The Krupp-Polysius RMK roller mill can be supplied with a housing designed to resist pressure surges of upto 8 bar. This range of coal grinding mills comprises throirghputs from 2.3 to 62 t/hour for a Hardgrave grind ability index of 55 and a product fineness corresponding to 12% retained on the 0.09 nun sieve (Fig. 1.24)

The Atox coal grinding mill is developed F.L. Smidth (Fig. 1.25). It has a flat- topped grinding table, and the three grinding rollers are each mounted on a shaft which is attached to a central yoke. The mill is designed to grend Coal.

Atox roller mill for coal grinding (F.L. Smidth)

Fig. 1.25 Atox roller mill for coal grinding (F.L. Smidth)

Three-roller direct firing mill LM 26.30 D, of modular design (Loesche GmbH)

Fig. 1.26 Three-roller direct firing mill LM 26.30 D, of modular design (Loesche GmbH)

MPS Roller Mill (Gebr. Pfeiffer)

Fig. 1.27 MPS Roller Mill (Gebr. Pfeiffer)

Type “E” ring-ball mill (Fives-Cail Babcock)

Fig. 1.28 Type “E” ring-ball mill (Fives-Cail Babcock)

Emissions from Coal Usage

The main emissions from coal combustion at thermal power plants are Carbon dioxide (CO,), Nitrogen oxide (NOx), Sulphur oxides (SOx), Chlorofluorocarbons (CFCs), carbonaceous material (soot), and air-bom particles such as fly ash, also know as suspended particulate matter (SPM) and other trace gas: Carbon dioxide, nitrous oxide, and chlorofluorocarbons are greenhouse gases. Evidence accumul Inter-government Panel on Climate Changes (IPCC) suggests that emissions of these greenhouse gas might be responsible for climate change, a global concern. Possible consequences projected by II.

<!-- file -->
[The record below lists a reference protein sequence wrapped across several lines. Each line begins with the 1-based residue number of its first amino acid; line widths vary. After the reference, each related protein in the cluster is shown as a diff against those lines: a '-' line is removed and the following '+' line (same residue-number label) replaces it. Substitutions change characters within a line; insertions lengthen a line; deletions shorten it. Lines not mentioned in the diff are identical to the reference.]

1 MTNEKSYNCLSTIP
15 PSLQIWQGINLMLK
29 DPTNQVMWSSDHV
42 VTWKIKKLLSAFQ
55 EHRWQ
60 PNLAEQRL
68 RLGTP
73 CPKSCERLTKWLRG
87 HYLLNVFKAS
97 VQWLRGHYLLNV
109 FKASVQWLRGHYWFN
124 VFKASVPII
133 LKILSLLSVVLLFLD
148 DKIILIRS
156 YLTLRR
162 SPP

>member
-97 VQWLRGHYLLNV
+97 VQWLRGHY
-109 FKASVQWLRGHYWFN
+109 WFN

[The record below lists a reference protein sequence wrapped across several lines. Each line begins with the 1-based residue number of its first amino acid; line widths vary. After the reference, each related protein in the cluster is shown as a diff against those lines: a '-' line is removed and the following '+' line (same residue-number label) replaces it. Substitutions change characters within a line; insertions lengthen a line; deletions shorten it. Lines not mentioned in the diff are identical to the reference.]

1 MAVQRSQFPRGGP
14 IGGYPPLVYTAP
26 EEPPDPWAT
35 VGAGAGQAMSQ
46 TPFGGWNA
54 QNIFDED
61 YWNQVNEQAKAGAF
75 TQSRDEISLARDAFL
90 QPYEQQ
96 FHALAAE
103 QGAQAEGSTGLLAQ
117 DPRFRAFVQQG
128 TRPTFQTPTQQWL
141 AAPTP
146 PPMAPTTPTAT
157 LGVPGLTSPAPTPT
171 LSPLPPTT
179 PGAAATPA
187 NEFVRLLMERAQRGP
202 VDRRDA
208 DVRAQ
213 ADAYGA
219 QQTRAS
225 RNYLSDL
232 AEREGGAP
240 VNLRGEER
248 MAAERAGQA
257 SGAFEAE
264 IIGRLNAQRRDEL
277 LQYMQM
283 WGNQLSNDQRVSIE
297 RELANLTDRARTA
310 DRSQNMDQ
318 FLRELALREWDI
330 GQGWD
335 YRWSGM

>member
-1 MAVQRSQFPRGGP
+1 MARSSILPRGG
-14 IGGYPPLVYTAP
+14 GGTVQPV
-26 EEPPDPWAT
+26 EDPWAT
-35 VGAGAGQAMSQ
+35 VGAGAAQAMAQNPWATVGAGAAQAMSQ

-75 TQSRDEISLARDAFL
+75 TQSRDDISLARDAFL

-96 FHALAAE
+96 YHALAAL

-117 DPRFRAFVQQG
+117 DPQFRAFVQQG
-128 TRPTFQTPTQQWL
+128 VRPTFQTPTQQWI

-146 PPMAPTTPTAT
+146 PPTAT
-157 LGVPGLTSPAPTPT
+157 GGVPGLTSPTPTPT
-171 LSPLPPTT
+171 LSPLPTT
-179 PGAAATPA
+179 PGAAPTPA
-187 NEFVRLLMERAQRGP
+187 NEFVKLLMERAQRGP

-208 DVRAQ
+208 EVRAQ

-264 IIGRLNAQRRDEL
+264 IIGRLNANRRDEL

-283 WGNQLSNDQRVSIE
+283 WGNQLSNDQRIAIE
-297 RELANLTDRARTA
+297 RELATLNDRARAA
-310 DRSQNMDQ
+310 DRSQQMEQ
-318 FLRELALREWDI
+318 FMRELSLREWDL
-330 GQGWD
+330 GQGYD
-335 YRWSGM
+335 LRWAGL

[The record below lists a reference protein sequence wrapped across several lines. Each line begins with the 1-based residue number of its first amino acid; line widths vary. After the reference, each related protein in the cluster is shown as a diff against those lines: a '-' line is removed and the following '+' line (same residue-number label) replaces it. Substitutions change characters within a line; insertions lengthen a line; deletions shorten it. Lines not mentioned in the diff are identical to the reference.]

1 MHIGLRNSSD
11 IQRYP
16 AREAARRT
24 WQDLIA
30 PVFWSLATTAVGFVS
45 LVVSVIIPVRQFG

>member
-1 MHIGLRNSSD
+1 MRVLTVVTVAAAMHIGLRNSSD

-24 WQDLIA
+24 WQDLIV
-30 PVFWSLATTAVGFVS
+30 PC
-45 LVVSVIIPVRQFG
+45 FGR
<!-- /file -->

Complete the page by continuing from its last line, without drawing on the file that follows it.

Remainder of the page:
• • a rise in sea levels
  • • a more vigorous hydrological cycle that may increase the severity of floods and drought and may cause more extreme climatic events; and
  • • ecological change that could threaten agr icultural productivity.

Oxides of nitrogen and sulphur, also play an important role in atmospheric chemistry and are largely responsible for atmospheric acidity. Particulates and black carbon (soot) are of concern in the recitative 10 forci earth. They also have a significant negative impact on human health cairsing lung tissue irritation linked to cancer and other serious diseases.

The pollutants emitted from thermal power plants depend largely irpon the fuel birmed, the furnace excess air and any addrtional devices used to reduce the emission. At present, the only control of SPM in thermal power plants in India is electrostatic precipitator to control the emission of fly ash SPM nitric oxides (NO), soot, and SPM emissions from each of the thermal (coal-fired) power plants in it has been cornpirted using basic principles of combustion. These calculations are based on a theoretic the input data, such as chemical composition of the coal used in the power plants, coal used per excess air used during combirstion and the power generation from each plant. This inpirt data has collected from the published information. The present method to estimate the emissions is one of available methods for emissions inventory process. The other methods used in different countries the gurdelrnes recommended by IPCC, and may require large resources. Emissions from combustion.